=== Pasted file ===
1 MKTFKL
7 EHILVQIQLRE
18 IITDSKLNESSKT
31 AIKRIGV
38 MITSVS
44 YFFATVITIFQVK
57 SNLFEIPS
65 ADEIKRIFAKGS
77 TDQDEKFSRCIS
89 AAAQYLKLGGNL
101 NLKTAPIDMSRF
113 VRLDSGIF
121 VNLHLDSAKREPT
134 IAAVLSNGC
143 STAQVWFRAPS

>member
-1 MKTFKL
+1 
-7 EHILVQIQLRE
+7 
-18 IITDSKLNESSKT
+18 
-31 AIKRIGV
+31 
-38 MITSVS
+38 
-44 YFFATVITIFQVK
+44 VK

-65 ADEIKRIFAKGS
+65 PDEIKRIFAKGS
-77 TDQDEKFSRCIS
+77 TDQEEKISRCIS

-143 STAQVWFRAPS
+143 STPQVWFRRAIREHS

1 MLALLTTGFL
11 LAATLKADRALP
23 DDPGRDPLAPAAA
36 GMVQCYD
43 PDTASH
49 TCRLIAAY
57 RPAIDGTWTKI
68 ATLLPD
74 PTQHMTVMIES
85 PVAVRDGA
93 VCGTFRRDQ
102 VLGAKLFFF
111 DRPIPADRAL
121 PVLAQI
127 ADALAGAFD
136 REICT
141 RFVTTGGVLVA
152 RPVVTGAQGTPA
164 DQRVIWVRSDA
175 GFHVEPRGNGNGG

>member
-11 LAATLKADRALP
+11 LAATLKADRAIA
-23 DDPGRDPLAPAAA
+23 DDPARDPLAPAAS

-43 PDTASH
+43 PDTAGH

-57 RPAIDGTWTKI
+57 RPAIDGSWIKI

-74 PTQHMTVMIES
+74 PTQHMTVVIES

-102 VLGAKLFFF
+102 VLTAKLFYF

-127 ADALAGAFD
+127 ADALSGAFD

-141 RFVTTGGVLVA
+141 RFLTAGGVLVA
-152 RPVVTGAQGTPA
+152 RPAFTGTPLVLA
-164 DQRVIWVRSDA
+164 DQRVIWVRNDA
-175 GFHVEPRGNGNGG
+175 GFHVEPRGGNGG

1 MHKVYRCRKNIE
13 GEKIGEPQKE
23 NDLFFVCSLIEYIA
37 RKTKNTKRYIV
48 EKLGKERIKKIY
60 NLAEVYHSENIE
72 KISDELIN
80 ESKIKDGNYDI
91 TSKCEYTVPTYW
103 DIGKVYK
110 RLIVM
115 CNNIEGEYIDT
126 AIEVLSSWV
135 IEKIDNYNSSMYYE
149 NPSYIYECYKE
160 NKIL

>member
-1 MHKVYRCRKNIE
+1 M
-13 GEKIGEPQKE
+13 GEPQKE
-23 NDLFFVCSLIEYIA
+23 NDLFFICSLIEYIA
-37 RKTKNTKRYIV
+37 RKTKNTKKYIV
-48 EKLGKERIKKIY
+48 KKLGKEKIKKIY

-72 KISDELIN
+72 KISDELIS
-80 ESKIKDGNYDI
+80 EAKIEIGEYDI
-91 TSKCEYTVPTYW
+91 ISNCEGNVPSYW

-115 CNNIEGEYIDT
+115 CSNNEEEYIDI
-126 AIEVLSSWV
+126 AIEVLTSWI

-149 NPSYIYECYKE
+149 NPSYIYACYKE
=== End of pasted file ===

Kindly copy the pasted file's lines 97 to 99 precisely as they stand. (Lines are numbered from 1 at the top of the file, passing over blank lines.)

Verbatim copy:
-13 GEKIGEPQKE
+13 GEPQKE
-23 NDLFFVCSLIEYIA